Reprinted here by special permission of the author, Cindy Beckman, a retired Conway High School history teacher who writes local history.
To preserve the past, something must be kept and passed on to future generations. Letters, newspaper clippings and other documents tell us part of the story. Items that were used by previous generations also have a story to tell. And then there is the history that is preserved through a photograph.
Sam Fausett, “Conway’s photographer,” captured the people and places of the area for over 30 years. The lives of many Faulkner County families were documented through his portraits which hung on the walls or were placed in family albums. He photographed births, weddings, anniversaries and even deaths with his camera.
Fausett was the photographer who took pictures for the school and college yearbooks. He also photographed commercial developments, parades, beauty pageants, county fairs and our favorite pets. He even took some of the pictures that were used in criminal cases.
Born in Grant County, Arkansas, Fausett was a graduate of the Winona School of Photography in Indiana. He was the first Master of Photography in the state of Arkansas. When he came to Conway in 1941, he had been a photographer for 13 years, working with his brother, H.G. Fausett, at Fausett-Hogue Studio on Main Street in Little Rock.
Fausett-Hogue bought out Barnes-Echlin Photography in 1940. Barnes-Echlin had operated in Conway for 32 years and had taken the pictures for every Hendrix yearbook ever published. It also took the pictures for the Arkansas State Teachers College until 1940. When Creed Echlin sold his business to Fausett-Hogue, he moved to Little Rock to work in the Fausett-Hogue Studio in Little Rock.
Sam Fausett bought the Conway studio from his brother in 1941. He had his wife, Alice, moved to Conway to run the business. They lived at 335 Western Avenue. Alice helped her husband in the studio, scheduling the photography appointments and maintaining the props and settings that were used.
During the 1940s, Fausett became a leader in the photography industry. He was instrumental in starting the Arkansas Professional Photographers Association, serving as its president and director. He represented Arkansas on the council of the National Photographers Association. He also served as the first president of the Southwest Photographers Association. He taught several apprentices, including one who became the youngest Master of Photography in the history of the degree at the age of 28.
The studio was located in the Bahner Building at the corner of Front and Oak for seven years until Fausett built a new “ultra-modern” studio at 829 Railroad Avenue in 1948. This was in a former Westmoreland Furniture warehouse located next to Arkansas Louisiana Gas and Southwestern Bell Telephone. The street was renamed Parkway in 1950.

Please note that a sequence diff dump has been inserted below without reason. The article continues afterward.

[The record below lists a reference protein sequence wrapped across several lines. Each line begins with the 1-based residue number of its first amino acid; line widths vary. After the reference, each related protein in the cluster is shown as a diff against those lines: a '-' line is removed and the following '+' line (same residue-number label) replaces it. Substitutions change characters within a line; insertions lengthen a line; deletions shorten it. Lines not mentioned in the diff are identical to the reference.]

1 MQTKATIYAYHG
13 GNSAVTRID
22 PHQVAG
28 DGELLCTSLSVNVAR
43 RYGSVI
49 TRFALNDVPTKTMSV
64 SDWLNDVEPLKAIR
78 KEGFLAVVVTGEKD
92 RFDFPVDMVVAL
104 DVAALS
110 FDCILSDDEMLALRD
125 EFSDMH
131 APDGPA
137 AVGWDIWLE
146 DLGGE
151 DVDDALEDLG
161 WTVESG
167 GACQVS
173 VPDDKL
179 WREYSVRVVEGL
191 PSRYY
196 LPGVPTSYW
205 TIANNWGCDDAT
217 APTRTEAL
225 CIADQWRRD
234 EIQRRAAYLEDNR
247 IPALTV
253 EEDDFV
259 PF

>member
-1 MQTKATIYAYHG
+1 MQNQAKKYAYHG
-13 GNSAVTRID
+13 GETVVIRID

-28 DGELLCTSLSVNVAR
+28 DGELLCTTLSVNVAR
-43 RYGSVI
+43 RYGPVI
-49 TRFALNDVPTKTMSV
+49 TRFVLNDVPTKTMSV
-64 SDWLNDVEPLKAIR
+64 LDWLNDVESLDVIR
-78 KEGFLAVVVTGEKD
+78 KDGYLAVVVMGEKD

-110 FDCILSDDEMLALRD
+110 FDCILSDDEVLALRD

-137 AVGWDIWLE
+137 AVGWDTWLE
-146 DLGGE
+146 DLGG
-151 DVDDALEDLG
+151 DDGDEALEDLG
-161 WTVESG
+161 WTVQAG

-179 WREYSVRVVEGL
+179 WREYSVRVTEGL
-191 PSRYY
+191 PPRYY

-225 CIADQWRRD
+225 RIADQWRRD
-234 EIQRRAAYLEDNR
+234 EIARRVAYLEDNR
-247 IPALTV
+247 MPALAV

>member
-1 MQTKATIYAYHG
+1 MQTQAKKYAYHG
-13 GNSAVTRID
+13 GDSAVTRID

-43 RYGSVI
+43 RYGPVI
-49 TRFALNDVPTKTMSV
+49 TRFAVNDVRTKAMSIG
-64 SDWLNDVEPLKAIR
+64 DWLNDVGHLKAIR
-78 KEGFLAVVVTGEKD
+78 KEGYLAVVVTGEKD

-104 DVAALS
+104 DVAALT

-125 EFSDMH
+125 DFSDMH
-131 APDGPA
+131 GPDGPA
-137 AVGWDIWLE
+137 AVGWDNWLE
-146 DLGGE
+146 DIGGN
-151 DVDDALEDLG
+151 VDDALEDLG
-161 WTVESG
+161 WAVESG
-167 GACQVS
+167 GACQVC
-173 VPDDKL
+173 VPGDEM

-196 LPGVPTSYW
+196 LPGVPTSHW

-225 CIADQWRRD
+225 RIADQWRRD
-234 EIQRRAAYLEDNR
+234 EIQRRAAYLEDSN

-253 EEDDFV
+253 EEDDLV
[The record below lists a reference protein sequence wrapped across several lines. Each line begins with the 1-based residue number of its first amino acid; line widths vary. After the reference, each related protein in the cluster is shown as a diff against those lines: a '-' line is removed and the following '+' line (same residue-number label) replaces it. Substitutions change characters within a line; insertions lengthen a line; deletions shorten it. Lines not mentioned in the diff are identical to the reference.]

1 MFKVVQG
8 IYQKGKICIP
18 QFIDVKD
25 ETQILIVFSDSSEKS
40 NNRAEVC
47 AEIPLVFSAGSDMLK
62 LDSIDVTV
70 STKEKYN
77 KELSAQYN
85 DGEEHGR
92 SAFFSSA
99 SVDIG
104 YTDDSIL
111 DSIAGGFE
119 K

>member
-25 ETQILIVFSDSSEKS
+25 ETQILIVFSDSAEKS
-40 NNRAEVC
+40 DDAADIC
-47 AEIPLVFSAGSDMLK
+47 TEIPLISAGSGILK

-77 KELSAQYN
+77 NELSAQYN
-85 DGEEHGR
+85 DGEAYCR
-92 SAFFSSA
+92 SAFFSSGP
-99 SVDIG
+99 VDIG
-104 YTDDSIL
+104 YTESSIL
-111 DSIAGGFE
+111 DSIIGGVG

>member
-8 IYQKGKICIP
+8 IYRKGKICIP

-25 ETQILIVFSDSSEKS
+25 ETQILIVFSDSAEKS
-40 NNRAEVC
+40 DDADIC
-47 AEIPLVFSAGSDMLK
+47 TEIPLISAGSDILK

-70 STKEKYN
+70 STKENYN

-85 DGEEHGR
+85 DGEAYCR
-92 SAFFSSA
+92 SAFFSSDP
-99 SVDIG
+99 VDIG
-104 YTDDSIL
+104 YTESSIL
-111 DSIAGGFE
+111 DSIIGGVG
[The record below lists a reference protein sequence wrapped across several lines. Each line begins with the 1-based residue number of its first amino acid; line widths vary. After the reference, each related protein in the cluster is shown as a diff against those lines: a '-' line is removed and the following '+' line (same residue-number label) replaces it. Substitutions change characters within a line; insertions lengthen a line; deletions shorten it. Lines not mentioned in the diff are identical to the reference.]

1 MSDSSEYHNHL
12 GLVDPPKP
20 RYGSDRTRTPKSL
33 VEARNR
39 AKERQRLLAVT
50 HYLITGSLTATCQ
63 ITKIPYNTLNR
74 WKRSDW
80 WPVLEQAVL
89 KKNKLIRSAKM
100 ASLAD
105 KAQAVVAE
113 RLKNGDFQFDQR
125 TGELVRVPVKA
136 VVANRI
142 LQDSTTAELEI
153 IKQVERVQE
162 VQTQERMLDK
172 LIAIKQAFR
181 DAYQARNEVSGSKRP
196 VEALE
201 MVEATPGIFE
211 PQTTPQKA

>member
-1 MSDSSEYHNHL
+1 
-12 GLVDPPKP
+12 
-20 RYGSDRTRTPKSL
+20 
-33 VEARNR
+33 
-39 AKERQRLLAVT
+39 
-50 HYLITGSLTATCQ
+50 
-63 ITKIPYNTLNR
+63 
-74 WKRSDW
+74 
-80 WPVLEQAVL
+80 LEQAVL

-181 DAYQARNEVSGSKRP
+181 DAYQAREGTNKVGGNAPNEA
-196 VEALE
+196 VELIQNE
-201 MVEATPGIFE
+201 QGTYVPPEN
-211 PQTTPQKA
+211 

Five hundred people attended the grand opening of the new two-story studio. On the first floor were the reception room, the main camera room, a nursery for portraits of children, the art room and the powder rooms. There were also offices. Finishing rooms for Kodak film and portraits were located on the second floor.
The studio had a Carrera construction glass front in two shades of green and a large green neon sign. Woodwork in studio was of Oregon pine. The building had a combination winter and summer air conditioning system which kept both photographer and subject comfortable.
Although he never had any children of his own, Fausett loved children and it showed in his photographs. My first formal portrait, like many other Conway children, was done by Sam Fausett. He was able to relate to children, often calming a screaming child so he could capture that perfect picture.
Fausett was said to be a perfectionist, often recalling a customer back if he was not pleased with his first attempt. A master at well-placed lighting, he always wanted the personality of his subjects to show through clearly.
Fausett’s studio remained on Parkway until 1970 when he moved it to 1129 Harkrider Street. A year or so later, he sold the studio to Gary Scroggin. He passed away in May, 1979. The Faulkner County Museum today houses a Fausett Studio Photograph Collection which includes over 50,000 images and negatives. UCA Archives also has a Sam Fausett Manuscript and Photograph Collection.
In recent years, cameras have become easier to use and most of us now have cameras on our cell phones. Capturing the present has never been easier but there is still something special about getting a professional photographer to document those special moments in our lives.
Some of the information used in the column came from Lynita Langley-Ware of the Faulkner County History Museum and the UCA Archives.